Antiquity and authenticity are the modus operandi at the Haapsalu Early Music Festival (28-31 July) on the Baltic coast, and Haydn will be the centerpiece. While Shostakovich may have summered in Estonia, Haydn spent his off-seasons in Fertöd, in present day Hungary. Concerto Copenhagen will present a program of his ‘summer symphonies’ (29 July), playing three of the Fertöd works—Symphony no 43 in E-flat Major, “Mercury” (1771), Symphony no 44 in E minor, “Mourning” (1772), and Symphony no 47 in G major, “Palindrome” (1772) – in chamber orchestra settings. Haydn will also be on hand in a concert by the Estonian string quartet M4GNET, who will play his String Quartet Op. 20, no. 1 in E flat major along with Beethoven’s String Quartet in D major, Op. 18 no. 3 and Mozart's String Quartet no. 15 in D minor (30 July). French harpsichordist Jean Rondeau will play Bach's Goldberg Variations as they were meant to be heard on the 29 July, and a selection of Bach's cantatas and motets will be presented by the Chamber Choir Voces Tallinn and Haapsalu Festival Baroque Orchestra on opening night. The British Tenebrae Consort will offer a program of medieval chant and polyphony to close the festival (31 July). Concerts take place in the 14th Century Haapsalu Dome Church and churches and halls around the seaside town.

Haapsalu Episcopical Castle’s Dome Church
© Sabine Burger

The Birgitta Festival (6-14 August), held in the historic ruins of the 15th-Century Bridgettine Convent in the capital city of Tallinn, a UNESCU capital of music, will this year include works rarely heard in Estonia – or anywhere else, for that matter. The Tallinn Philharmonic Society will open the festival with a completed version of the opera Lalli, left unfinished more than 30 years ago by Veljo Tormis, one of Estonia’s most important contemporary composers and a master of choral work. Tormis passed away in 2017 at the age of 86, and his Lalli (based on the Eino Leino play of the same name) has now been completed by Rasmus Puur, 30 this year and himself a choral composer. Puur followed the original libretto and incorporated ten minutes of Tormis's music for this world premiere. Also on the books, a chamber opera by Finnish composer Pehr Henrik Nordgren (1944-2008) – The Black Monk, based on works by Chekhov – which will receive its third performance ever. Sibelius’ only opera, The Tempest, will at last get its Estonian premiere nearly 100 years after it was first staged in Copenhagen. Kristjan Järvi will lead the Baltic Sea Philharmonic in the production. The festival will be brought to a close with Finnish composer, accordionist and powerhouse performer Kimmo Pohjonen’s Uniko, a concert of primal music with the Tallinn Chamber Orchestra. In ways humorous or profound, and likely enough both, the work promises to personify much of this remote and vibrant part of the world.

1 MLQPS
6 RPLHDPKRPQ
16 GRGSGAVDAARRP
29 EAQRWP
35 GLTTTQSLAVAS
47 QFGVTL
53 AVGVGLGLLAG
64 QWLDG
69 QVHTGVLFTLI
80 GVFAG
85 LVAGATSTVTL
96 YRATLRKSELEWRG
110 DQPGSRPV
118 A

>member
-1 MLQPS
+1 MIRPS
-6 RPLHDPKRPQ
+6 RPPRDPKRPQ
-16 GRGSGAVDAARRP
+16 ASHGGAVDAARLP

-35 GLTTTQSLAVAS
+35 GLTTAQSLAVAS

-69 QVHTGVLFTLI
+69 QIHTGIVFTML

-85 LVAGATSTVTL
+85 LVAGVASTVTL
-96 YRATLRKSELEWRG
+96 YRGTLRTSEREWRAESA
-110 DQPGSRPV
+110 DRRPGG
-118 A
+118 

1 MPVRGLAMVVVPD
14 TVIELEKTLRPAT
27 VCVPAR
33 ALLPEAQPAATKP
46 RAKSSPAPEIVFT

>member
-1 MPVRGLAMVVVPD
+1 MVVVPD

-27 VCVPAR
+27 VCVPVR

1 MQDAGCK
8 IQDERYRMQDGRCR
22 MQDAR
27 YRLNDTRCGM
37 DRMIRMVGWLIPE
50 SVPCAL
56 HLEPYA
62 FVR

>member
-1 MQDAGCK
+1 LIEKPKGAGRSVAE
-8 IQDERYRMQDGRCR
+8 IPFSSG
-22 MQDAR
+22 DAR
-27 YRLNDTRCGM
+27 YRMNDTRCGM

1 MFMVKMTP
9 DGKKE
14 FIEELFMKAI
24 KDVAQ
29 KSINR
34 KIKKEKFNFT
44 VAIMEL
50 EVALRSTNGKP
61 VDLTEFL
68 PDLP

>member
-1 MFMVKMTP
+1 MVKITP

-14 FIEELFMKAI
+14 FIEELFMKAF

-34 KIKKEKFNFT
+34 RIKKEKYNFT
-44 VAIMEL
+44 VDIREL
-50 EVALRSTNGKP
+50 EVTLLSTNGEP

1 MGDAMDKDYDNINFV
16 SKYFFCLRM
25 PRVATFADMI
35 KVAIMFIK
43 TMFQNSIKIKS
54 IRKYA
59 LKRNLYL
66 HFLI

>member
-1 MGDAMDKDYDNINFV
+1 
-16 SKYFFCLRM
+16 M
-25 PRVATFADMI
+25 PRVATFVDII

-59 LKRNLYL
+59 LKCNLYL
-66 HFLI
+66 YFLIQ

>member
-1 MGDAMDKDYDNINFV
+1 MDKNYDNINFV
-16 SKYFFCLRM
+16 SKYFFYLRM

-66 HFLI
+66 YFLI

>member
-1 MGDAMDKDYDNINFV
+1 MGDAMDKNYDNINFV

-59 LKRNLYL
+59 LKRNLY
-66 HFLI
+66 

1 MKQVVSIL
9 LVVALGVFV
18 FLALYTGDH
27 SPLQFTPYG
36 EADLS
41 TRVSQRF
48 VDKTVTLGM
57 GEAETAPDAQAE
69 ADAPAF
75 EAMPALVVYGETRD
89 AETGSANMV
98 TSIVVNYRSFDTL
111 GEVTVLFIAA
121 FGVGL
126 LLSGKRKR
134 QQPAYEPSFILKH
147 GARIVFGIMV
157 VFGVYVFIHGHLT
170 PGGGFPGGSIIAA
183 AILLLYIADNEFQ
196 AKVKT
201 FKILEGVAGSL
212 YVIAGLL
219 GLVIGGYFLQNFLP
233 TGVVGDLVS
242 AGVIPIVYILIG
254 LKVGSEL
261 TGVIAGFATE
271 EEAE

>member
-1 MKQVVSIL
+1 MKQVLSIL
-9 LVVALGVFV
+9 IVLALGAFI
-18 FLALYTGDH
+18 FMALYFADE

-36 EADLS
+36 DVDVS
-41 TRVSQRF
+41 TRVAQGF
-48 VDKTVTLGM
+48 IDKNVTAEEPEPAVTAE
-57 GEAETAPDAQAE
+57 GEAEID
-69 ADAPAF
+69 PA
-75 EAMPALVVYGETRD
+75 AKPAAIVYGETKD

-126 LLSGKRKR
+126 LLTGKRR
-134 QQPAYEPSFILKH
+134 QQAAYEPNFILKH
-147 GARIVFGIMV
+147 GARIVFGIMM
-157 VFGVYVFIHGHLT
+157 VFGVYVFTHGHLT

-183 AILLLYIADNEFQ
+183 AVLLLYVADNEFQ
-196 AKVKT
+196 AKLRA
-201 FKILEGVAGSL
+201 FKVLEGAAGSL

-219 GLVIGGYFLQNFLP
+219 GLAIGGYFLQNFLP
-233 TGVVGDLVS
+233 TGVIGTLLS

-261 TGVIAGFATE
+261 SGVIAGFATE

Leigo Lake Music Festival
© Leigo Lake Music Festival
A single night in Otepää brings our fantasy tour to a close. An island stage in the midst of a suite of manmade lakes, nestled in beautiful natural surroundings, is the setting for the Leigo Lake Festival (13 August). Neeme, Paavo and Kristjan Järvi – who all celebrate milestone birthdays this year – will reconvene to lead the Estonian National Symphony Orchestra and Estonian National Male Choir in a long night including works by Brahms, Sibelius, Smetana, Tchaikovsky, Wagner and the Russian romantic Aleksandr Glazunov. The homeland will be represented with two works by Veljo Tormis, including Three I Had Those Words of Beauty for male choir and flute (1962), and a pair by other important Estonian composers: Villem Kapp (1913-1964), whose popular heroic choral setting Northern Coast (1958) will be heard; and an aria by the popular Eino Tamberg (1930-2010). The latter constitutes another Järvi reunion of a sort, not just with father and sons present. Neeme Järvi conducted Tamberg’s Celebration Fanfares in New York City in 1995 to mark the 50th anniversary of the United Nations, and at Leigo Lake they’ll meet again. The daylight hours are left open for exploration and there are sleeping accommodations on the grounds. Come nightfall, bonfires, fireworks and thousands of candles will light the way and fill the sky, making for an unforgettable night in one of Estonia's secret sonic gardens.

If you're craving glorious music and beautiful landscapes, Estonia should definitely be on your summer 2022 bucket list.

Click here to find all summer festival events in Estonia.


This article was sponsored by the Estonian Tourist Board